In addition to my website; which tells a bit about them and the other things I do (such as NASA presentations across the US) – my books are available at most in not all book stores. My publisher uses Ingram which is the world’s largest distributor. As a matter of fact I have quite a smattering of readers in England and Germany.

My current projects are rather varied and seem to require that I work around the clock! I am writing an awesome book working title Resurrecting Earth: The mission to save the Earth starts on Mars , I have another book all planned and outlined but am concentrating on the first one so not to blur the lines. I am also doing a script for a pilot based on my second book – We Are the Aliens but unfortunately I have placed that on the back burner as I am currently starting up a production company which also involves writing/story boards/filming & many business decisions. (My first project is a documentary on NASA’s Journey to Mars.) I’m quite busy and seem to be getting busier.

3) What has been your most significant achievement as a writer thus far? How have you dealt with rejection within your writing career?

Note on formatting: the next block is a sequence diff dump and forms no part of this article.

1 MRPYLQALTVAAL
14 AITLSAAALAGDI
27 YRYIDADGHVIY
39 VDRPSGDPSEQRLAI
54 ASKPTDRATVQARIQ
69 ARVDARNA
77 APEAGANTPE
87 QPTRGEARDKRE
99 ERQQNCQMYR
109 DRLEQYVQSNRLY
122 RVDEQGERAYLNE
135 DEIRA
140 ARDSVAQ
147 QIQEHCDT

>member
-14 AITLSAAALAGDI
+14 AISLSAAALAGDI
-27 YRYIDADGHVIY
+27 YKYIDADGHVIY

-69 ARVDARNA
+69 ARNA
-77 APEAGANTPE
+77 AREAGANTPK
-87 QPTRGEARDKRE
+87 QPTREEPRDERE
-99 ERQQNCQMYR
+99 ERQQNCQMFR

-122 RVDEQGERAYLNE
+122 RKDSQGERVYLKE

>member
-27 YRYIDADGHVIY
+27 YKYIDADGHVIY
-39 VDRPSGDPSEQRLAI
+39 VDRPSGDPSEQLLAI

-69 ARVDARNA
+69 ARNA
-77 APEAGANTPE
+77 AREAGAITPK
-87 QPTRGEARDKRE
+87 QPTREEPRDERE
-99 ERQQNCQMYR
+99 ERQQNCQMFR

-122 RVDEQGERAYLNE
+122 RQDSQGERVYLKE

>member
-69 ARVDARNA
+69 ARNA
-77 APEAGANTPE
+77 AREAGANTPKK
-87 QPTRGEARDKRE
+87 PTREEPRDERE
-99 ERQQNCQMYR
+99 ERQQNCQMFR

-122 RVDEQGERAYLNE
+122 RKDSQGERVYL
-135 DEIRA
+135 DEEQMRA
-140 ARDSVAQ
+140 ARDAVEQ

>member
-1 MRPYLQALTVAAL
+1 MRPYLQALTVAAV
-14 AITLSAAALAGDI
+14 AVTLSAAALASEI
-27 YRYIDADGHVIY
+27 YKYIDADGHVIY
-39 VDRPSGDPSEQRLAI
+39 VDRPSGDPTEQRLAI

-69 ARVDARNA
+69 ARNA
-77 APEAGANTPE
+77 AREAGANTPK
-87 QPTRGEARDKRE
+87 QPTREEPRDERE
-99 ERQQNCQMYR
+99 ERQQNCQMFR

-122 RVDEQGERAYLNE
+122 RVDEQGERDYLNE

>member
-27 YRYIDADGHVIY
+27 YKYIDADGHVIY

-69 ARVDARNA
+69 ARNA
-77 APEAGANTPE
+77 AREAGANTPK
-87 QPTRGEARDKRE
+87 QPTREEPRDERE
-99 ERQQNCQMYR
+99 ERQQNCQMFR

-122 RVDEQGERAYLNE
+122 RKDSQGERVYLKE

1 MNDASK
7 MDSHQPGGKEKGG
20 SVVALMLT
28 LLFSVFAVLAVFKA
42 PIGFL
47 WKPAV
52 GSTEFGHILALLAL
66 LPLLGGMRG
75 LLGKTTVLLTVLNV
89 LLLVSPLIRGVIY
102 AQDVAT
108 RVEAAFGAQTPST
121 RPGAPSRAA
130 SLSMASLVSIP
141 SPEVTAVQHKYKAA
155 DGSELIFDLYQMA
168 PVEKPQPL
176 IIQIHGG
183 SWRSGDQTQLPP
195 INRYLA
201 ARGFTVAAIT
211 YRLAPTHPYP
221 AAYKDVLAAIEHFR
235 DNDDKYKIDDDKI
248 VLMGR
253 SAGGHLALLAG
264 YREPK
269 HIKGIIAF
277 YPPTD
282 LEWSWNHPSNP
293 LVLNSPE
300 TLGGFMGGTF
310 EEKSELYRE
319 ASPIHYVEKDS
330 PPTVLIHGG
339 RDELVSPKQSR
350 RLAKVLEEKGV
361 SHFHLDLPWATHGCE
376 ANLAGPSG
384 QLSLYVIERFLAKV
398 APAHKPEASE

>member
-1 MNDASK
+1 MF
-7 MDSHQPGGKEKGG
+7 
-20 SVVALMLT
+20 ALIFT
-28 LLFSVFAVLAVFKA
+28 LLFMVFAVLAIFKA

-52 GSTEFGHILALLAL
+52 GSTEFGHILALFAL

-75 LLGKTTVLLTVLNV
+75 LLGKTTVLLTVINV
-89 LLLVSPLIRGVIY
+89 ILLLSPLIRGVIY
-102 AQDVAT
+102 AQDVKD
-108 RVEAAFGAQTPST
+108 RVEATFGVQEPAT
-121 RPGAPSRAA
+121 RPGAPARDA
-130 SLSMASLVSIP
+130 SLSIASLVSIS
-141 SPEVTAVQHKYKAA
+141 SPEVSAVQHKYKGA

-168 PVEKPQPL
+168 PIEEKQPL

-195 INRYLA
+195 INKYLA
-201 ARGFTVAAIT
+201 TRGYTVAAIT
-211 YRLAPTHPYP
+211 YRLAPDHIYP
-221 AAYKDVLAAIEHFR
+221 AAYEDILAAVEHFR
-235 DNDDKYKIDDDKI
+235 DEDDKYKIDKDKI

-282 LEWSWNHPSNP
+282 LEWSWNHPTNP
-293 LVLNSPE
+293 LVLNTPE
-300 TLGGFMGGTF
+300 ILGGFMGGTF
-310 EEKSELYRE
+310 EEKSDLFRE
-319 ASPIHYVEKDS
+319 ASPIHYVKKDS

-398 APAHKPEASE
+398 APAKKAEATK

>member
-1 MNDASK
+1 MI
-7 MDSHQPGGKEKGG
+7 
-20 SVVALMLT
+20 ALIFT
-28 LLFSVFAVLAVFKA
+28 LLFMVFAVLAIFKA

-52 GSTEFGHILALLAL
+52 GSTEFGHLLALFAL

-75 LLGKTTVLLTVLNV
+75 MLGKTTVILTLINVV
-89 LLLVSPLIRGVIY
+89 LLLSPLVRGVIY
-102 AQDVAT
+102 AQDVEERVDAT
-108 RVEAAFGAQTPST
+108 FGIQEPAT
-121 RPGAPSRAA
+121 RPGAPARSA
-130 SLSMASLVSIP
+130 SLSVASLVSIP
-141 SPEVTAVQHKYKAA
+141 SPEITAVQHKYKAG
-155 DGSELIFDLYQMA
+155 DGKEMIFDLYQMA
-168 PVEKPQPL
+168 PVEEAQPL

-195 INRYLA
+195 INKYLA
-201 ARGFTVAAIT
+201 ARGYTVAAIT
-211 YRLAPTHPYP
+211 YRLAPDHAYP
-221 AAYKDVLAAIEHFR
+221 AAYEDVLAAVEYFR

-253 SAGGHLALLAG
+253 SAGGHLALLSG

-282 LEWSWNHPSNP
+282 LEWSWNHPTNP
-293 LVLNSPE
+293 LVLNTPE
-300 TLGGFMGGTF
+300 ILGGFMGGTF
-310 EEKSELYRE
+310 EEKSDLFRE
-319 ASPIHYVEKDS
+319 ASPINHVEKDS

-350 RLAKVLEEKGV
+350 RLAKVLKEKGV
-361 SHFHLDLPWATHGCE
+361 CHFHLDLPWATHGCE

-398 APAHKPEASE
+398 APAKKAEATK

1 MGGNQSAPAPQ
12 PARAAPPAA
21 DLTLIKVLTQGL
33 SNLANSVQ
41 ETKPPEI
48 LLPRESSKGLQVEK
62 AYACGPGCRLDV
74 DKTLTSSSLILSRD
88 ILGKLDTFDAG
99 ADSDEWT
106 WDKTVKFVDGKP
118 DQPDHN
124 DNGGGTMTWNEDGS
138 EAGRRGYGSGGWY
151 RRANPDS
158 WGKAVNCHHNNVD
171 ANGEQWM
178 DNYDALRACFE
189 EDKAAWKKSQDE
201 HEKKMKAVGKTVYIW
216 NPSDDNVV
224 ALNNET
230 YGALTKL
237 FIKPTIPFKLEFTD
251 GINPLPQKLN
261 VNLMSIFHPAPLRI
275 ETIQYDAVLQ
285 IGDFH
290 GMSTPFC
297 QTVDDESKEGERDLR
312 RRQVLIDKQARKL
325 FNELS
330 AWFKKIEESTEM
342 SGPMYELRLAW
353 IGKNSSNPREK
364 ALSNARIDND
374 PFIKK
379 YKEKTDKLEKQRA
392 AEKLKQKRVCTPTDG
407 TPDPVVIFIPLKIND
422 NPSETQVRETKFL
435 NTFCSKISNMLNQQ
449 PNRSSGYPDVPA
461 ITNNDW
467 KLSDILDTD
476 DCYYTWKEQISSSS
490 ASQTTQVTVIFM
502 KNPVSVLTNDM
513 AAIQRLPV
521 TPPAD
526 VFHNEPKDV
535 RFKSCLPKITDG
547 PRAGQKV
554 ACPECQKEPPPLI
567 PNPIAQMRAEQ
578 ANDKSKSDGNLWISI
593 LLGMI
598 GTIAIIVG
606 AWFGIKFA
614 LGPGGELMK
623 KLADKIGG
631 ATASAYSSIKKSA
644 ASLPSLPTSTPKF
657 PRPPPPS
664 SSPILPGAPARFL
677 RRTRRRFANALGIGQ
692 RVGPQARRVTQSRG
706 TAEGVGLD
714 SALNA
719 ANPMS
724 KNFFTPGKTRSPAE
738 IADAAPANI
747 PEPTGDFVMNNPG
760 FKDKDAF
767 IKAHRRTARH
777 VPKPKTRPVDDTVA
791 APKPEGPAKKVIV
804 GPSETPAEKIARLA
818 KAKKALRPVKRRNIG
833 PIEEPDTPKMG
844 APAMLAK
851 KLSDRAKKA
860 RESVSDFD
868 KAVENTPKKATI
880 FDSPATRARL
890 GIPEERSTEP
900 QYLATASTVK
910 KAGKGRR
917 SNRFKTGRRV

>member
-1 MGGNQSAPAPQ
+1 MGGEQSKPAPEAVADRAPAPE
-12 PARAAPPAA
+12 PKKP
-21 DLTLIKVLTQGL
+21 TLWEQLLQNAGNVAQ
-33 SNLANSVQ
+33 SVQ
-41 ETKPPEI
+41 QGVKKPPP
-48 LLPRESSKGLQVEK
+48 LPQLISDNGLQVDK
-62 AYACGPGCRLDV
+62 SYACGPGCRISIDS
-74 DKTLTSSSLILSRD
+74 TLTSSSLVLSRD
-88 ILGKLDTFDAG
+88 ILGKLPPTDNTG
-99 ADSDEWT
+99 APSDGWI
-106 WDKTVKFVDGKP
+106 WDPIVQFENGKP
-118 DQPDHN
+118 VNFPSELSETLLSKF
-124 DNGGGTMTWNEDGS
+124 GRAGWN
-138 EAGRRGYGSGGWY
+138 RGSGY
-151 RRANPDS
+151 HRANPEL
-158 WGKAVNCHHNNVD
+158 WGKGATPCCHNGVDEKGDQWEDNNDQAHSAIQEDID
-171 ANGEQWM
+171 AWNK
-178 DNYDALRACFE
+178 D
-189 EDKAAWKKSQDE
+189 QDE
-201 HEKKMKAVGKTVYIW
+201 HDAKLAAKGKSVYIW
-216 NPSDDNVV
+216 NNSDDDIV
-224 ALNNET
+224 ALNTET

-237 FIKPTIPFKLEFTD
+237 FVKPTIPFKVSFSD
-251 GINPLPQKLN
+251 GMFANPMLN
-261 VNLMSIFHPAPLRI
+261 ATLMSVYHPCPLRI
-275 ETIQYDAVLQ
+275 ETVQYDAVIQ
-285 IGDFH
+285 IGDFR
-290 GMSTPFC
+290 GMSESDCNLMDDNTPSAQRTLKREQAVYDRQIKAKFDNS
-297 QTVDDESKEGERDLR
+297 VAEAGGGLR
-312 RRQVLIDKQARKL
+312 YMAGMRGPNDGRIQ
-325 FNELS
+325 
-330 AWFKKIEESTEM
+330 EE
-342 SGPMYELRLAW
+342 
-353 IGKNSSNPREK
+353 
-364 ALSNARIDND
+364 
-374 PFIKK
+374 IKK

I think my most significant achievement as a writer is my relationship with NASA (heck its cool to even be able to say that!) From years ago when I first began doing presentations about them & they would be in the audience, fact checking, to being invited to launches (a dream since I was a kid) to being embraced by NASA as an ambassador of sorts, it is surreal. Science Fiction authors & NASA have always shared some common dreams and worked together, it is still true now and with the awesome plans they have, it’s great to be able to make my presentations so accurate!

Dealing with rejection; I was accepted (I am published by an Independent publisher) right out of the gate though I have no doubt that it was because I wrote maybe 20 books where I didn’t even try, so I’d like to think I just kept improving. BUT I have still received rejections since and I’ll admit that sometimes it gets under my skin. I just remind myself that it isn’t personal, and that the best revenge is to write something so good that they’ll be sorry. (I don’t think it actually works that way, but it makes me feel better!)

4) Do you have a schedule for when you write? Do you outline your novels? How long does it generally take you to finish a novel?